Scam Alert: Watch for Fake PayPal Invoices

University Technology recently has become aware of a new scam in which fake invoices are being sent via PayPal. Individuals who regularly handle invoices as part of their job may be especially vulnerable to this scam.

These scams most commonly appear as email messages saying you have received an invoice via PayPal. If you then click the link and pay using your PayPal account, your money is then transferred to the scammer who sent the invoice.

How does the scam work?

This scam relies on the fact that these fake invoices aren’t technically fake at all: They are real PayPal invoices, created by fraudsters to mimic an invoice from a real entity like GoDaddy or the World Health Organization.

Because the invoice appears to come from a well-known and reputable organization, you may believe the invoice is legitimate and pay up without thinking. Because the invoices are real PayPal invoices (albeit created fraudulently), once you click "Pay" your money will be automatically transferred via your PayPal account to the fraudster.

If you receive an invoice that can’t be tied to a specific purchase or work order, be skeptical, and don’t succumb to time pressure. Reach out to contact the entity the invoice is purportedly from (look for their contact info online; do not contact the person who sent the invoice directly) to confirm its legitimacy.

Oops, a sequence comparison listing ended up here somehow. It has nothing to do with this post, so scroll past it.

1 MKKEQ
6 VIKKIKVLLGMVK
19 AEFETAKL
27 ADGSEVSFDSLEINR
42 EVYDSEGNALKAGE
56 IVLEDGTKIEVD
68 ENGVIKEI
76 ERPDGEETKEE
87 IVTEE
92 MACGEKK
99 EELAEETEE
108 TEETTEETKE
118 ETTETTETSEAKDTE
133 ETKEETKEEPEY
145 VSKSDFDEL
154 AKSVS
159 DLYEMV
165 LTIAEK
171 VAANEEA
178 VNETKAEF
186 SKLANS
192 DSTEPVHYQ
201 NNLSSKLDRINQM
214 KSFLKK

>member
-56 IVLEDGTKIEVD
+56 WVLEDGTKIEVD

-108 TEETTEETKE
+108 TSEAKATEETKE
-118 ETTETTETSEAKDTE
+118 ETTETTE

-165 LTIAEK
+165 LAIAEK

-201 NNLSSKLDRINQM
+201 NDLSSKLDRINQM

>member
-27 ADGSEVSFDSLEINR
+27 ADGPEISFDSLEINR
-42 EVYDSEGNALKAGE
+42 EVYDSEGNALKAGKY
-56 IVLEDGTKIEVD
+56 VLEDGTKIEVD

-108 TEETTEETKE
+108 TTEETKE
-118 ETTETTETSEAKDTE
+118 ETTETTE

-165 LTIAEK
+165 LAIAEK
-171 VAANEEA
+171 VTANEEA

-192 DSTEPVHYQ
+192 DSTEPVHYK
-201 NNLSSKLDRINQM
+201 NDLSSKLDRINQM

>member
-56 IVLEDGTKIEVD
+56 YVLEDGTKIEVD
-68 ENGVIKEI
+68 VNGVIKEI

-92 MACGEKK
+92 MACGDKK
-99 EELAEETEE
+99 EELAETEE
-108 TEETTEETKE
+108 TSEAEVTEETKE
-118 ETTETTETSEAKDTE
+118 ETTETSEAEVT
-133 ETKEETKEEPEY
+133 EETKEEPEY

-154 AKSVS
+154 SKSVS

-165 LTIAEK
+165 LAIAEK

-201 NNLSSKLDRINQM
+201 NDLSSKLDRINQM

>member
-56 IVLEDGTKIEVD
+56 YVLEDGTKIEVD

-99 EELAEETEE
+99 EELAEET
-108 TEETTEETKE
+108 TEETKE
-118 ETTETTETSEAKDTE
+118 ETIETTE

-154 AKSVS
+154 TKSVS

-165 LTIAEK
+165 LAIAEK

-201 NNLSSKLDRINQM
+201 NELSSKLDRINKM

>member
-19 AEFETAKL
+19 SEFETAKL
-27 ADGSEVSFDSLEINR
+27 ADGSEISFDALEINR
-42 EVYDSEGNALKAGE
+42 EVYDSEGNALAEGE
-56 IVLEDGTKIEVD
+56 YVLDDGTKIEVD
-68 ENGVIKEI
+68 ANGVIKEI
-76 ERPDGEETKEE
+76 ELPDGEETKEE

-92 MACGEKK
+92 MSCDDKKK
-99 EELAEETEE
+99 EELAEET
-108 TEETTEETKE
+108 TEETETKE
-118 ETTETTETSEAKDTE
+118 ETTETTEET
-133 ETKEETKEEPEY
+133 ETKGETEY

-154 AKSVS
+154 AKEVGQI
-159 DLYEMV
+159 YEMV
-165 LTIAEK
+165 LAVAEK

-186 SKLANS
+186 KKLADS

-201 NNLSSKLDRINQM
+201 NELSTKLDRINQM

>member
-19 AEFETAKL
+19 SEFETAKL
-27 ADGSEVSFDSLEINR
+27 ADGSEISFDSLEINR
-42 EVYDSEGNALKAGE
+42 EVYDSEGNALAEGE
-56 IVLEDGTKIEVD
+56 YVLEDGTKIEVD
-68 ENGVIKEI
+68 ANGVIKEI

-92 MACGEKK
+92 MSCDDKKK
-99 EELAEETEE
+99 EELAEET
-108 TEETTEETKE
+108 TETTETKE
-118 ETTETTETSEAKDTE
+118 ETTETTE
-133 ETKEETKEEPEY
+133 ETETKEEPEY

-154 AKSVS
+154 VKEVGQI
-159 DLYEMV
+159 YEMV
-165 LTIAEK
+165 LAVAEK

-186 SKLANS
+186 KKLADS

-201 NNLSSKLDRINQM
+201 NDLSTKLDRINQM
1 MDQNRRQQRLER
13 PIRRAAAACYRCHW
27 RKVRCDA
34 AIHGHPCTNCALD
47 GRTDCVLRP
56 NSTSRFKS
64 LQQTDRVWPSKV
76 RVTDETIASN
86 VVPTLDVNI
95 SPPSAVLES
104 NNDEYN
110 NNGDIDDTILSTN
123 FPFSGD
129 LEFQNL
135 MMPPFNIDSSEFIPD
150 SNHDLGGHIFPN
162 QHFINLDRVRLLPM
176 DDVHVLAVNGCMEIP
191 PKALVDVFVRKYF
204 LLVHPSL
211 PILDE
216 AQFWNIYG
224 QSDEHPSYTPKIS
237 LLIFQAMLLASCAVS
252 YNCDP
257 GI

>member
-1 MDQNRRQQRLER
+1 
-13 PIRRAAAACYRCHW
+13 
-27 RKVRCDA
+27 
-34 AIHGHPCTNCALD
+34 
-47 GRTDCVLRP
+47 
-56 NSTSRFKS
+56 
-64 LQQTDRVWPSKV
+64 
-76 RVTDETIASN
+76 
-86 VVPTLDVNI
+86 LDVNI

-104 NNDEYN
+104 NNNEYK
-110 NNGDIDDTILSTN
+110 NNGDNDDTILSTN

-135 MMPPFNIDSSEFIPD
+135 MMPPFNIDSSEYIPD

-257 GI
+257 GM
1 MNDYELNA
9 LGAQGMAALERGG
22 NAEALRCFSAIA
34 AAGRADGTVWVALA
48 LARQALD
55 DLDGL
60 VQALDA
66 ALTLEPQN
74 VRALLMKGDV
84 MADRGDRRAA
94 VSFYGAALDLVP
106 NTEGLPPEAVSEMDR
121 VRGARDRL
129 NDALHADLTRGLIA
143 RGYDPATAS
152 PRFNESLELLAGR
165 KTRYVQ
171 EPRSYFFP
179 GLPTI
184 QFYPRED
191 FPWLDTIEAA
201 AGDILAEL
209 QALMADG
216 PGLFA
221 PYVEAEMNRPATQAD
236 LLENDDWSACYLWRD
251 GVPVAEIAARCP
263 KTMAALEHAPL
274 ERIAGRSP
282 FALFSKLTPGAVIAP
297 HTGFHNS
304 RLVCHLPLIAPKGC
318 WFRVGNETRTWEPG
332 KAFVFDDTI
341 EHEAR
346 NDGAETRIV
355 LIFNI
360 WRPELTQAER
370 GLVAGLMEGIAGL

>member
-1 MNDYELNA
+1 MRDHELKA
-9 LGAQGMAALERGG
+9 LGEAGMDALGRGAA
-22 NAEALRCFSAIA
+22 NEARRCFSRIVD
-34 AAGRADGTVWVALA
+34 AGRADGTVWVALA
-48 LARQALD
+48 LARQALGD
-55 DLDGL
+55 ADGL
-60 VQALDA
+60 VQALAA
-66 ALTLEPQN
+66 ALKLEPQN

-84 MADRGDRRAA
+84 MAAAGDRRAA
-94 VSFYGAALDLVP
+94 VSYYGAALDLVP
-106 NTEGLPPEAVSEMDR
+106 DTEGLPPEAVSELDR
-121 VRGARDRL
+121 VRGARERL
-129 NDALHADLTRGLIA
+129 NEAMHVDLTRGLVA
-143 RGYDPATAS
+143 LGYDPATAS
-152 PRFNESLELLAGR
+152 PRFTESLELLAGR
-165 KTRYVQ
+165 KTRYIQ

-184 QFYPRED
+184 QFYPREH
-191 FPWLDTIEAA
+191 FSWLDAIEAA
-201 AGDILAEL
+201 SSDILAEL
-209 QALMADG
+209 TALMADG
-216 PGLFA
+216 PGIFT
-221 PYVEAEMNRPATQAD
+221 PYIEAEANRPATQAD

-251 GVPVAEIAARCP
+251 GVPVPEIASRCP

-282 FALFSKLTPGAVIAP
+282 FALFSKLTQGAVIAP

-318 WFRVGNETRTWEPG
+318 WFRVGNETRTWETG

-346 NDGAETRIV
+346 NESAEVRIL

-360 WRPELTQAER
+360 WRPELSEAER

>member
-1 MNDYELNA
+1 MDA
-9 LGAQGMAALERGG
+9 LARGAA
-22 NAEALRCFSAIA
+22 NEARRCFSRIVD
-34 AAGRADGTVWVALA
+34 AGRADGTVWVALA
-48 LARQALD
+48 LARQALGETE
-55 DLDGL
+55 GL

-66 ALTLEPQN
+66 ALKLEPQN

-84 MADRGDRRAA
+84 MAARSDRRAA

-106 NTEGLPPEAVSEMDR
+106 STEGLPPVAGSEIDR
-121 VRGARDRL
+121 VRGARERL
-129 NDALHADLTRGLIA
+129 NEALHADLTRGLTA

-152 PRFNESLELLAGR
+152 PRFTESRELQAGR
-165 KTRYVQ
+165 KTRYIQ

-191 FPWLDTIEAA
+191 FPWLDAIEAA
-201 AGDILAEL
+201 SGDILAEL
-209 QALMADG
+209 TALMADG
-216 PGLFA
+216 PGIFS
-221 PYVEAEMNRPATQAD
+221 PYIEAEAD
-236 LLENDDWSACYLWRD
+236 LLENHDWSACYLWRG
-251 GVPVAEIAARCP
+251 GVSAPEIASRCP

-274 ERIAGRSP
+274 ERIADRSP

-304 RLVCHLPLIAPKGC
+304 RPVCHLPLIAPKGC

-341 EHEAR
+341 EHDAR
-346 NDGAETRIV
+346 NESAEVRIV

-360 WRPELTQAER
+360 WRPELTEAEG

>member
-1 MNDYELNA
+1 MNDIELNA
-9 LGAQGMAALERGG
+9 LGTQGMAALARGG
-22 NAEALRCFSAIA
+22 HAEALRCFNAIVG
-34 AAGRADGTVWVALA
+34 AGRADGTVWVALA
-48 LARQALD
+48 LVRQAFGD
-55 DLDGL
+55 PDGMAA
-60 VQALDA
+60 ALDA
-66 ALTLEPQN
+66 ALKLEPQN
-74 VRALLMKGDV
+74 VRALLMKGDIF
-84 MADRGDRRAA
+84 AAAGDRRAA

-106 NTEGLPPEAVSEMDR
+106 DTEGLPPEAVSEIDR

I fell for this scam. What should I do?

While it may not be possible to retrieve your money, the best chance is to file a dispute with PayPal for fraud:

  • Go to PayPal’s Resolution Center
  • Click "Report a Problem"
  • Scroll through your list of transactions until you come across the fraudulent invoice. Click the white bubble next to the listing and click "Continue" in the bottom-right corner
  • Follow the onscreen steps to complete your dispute

How to spot a scam

No matter what form they take, scams often have common warning signs you can watch for, including:

  • Requests for money or personal information
  • Not addressing you by name
  • Spelling and grammatical errors
  • The promise of easy rewards (or harsh penalties)

If you have any questions about the validity of an email, contact or the University Technology Service Desk at 216.368.HELP, or